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Donations can be sent to the Baltimore Nonviolence Center, 325 E. 25th St., Baltimore, MD 21218.  Ph: 410-366-1637; Email: mobuszewski [at]


"The master class has always declared the wars; the subject class has always fought the battles. The master class has had all to gain and nothing to lose, while the subject class has had nothing to gain and everything to lose--especially their lives." Eugene Victor Debs


Israel lobby presses Congress to soften Obama's tough stance on Netanyahu

Israel lobby presses Congress to soften Obama's tough stance on Netanyahu

American Israel Public Affairs Committee circulates letter urging White House to 'reinforce' relationship with Israel

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·                                 Chris McGreal in Washington

·                       , Tuesday 30 March 2010 19.24 BST

Barack Obama

Aipac has persuaded more than three-quarters of the members of the US House of Representatives to sign a letter calling for an end to public criticism of Israel. Photograph: Pete Souza/AP

America's main pro-Israel lobby group is mobilising members of Congress to pressure the White House over its bitter public confrontation with Binyamin Netanyahu, the Israeli prime minister.

The move, by the American Israel Public Affairs Committee (Aipac), appears aimed at exploiting differences in the Obama administration as it decides how to use the crisis around settlement building in Jerusalem to press Israel towards concessions to kickstart peace negotiations.

Aipac has persuaded more than three-quarters of the members of the US House of Representatives to sign a letter calling for an end to public criticism of Israel and urging the US to "reinforce" its relationship with the Jewish state.

The open letter, which has been circulating among members of Congress for the last week, says that while it is recognised that there will be differences between the two countries, they should be kept behind closed doors. "Our view is that such differences are best resolved quietly, in trust and confidence," it says.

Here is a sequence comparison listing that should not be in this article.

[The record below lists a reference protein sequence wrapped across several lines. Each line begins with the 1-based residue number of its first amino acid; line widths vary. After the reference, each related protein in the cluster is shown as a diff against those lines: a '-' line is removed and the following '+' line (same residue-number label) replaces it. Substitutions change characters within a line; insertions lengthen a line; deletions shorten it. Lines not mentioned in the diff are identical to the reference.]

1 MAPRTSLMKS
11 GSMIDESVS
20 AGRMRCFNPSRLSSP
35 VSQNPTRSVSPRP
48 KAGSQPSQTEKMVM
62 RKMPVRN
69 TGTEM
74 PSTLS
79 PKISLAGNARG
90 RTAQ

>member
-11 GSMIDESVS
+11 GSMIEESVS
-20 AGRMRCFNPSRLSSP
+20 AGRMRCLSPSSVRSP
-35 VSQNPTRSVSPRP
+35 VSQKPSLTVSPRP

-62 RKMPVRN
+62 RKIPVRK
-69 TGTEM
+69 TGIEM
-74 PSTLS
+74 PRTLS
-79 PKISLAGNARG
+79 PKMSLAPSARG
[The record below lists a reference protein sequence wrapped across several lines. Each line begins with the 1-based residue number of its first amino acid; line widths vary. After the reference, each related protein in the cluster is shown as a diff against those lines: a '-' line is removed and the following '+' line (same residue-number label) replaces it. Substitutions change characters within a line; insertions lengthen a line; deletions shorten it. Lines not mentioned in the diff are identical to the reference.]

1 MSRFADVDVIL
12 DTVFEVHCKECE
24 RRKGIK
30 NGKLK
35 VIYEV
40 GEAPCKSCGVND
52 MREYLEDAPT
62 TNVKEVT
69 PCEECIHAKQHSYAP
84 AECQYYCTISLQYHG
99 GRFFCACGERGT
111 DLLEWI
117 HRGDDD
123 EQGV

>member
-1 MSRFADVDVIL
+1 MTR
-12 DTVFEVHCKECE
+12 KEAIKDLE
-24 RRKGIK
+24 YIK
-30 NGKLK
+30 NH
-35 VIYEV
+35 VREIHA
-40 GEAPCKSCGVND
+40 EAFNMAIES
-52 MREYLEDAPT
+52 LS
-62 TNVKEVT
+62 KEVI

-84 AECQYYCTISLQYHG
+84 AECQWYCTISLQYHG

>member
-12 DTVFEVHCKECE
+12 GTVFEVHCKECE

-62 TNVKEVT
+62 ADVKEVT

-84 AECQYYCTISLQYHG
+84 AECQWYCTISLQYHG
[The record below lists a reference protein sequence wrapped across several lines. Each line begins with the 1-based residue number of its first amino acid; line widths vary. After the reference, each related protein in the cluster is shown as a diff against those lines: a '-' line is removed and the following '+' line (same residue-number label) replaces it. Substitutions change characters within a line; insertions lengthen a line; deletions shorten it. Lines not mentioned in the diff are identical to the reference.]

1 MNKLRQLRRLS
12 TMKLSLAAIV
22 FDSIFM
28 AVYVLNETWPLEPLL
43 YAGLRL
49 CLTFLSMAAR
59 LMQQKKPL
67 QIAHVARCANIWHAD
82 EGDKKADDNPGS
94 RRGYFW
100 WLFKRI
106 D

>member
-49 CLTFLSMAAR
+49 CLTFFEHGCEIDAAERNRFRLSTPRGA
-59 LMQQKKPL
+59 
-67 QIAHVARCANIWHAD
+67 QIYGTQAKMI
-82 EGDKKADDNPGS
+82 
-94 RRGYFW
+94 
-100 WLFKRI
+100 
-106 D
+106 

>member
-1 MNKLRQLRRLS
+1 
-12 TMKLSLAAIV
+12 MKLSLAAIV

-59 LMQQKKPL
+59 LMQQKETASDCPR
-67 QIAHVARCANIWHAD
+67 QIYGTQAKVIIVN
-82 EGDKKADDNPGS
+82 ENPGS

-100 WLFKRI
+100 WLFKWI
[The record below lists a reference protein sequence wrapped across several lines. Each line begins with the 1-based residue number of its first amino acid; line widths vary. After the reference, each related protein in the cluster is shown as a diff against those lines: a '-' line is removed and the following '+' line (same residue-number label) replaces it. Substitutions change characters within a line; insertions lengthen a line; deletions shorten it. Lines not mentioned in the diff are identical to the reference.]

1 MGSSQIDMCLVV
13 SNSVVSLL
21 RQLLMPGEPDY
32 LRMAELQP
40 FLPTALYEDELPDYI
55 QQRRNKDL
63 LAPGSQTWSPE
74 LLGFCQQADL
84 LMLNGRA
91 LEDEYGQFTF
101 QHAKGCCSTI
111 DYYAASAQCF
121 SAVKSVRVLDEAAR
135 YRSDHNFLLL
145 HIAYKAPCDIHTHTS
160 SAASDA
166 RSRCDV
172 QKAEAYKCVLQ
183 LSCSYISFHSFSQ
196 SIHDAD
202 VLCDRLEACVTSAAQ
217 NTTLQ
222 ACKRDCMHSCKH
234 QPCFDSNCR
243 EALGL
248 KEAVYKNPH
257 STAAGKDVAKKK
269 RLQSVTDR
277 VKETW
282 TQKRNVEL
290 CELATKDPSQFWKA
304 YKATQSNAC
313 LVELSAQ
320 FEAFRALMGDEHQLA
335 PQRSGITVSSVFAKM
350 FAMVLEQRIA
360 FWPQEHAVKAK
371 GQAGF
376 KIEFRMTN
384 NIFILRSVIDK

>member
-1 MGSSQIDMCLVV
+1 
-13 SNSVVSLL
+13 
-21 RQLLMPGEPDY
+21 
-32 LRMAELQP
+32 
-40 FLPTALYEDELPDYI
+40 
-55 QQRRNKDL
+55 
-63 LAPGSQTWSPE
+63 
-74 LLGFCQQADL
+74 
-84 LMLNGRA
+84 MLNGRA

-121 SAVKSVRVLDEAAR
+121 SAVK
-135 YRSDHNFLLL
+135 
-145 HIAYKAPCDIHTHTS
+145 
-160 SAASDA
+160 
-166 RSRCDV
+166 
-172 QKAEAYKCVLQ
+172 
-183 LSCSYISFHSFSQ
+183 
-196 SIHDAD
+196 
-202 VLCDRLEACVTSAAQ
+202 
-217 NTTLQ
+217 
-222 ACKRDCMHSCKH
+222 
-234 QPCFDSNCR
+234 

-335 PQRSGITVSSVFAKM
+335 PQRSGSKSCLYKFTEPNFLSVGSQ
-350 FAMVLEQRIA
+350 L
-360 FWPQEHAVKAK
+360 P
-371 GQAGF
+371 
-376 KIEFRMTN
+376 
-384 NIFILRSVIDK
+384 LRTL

The public differences, and revelations of Obama's private snubs of Netanyahu at the White House last week, have proved embarrassing to the Israeli leader at home, where he has been accused of undermining Israel's most important relationship.

Signatories to Aipac's letter include Steny Hoyer, the Democrat majority leader, and Eric Cantor, the Republican whip. The wording is similar to an email Aipac sent out during Netanyahu's visit, describing Obama's criticisms of the Israeli government as "a matter of serious concern" and calling on the US administration "to take immediate steps to defuse the tension with the Jewish state".

But while Aipac has for years influenced US policy on Israel, by targeting members of Congress who criticise the Jewish state, it may no longer have the same impact.

Robert Malley, a former special assistant to President Bill Clinton for Arab-Israeli affairs, said the administration's decision to take a once routine disagreement over settlement construction in East Jerusalem and turn it in to a confrontation is a reflection of the determination in the White House.

"This episode tells us more about the past and the future than the present. It's a reflection of the accumulated frustration and mistrust of the Netanyahu government by the White House. For the future, they're headed for a collision on the pace and nature of peace negotiations," he said. "We're seeing determination."

A source, who is consulted by administration officials on Israel policy but did not wish to be named, said that having chosen to take Netanyahu on, Obama cannot afford to back away. "The administration's credibility is at stake – in Israel and the Arab world. Netanyahu thought he had the better of it last year after he humiliated the president by rejecting his demand for a settlement freeze. If the administration does not follow through on this, or reaches some compromise that takes the heat off the Israelis, I suspect it will be almost impossible for us to get anything off the ground," he said.

Netanyahu appears to have been caught off guard by Obama's stand, perhaps because he was overconfident of being able to bypass the administration by relying on strong support for Israel in Congress. But while Aipac has been able to mobilise support for its letter, Congressional leaders have remained largely silent on the substance of the dispute.